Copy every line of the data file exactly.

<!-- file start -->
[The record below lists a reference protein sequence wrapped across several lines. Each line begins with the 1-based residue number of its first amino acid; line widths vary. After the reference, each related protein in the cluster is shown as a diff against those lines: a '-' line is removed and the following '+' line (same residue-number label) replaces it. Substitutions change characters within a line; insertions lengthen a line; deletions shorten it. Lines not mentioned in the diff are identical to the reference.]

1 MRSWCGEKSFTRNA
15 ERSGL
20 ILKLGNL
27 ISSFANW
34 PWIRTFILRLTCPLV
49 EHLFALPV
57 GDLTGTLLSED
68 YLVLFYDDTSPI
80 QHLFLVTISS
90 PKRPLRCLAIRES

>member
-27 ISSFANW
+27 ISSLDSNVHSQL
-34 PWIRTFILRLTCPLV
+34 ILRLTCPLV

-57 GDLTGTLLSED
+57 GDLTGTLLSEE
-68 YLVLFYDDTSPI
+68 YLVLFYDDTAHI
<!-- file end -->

[The record below lists a reference protein sequence wrapped across several lines. Each line begins with the 1-based residue number of its first amino acid; line widths vary. After the reference, each related protein in the cluster is shown as a diff against those lines: a '-' line is removed and the following '+' line (same residue-number label) replaces it. Substitutions change characters within a line; insertions lengthen a line; deletions shorten it. Lines not mentioned in the diff are identical to the reference.]

1 MRSWCGEKSFTRNA
15 ERSGL
20 ILKLGNL
27 ISSFANW
34 PWIRTFILRLTCPLV
49 EHLFALPV
57 GDLTGTLLSED
68 YLVLFYDDTSPI
80 QHLFLVTISS
90 PKRPLRCLAIRES

>member
-27 ISSFANW
+27 ISSLDSNVHSQL
-34 PWIRTFILRLTCPLV
+34 ILRLTCPLV

-57 GDLTGTLLSED
+57 GDLTGTLLSEE
-68 YLVLFYDDTSPI
+68 YLVLFYDDTAHI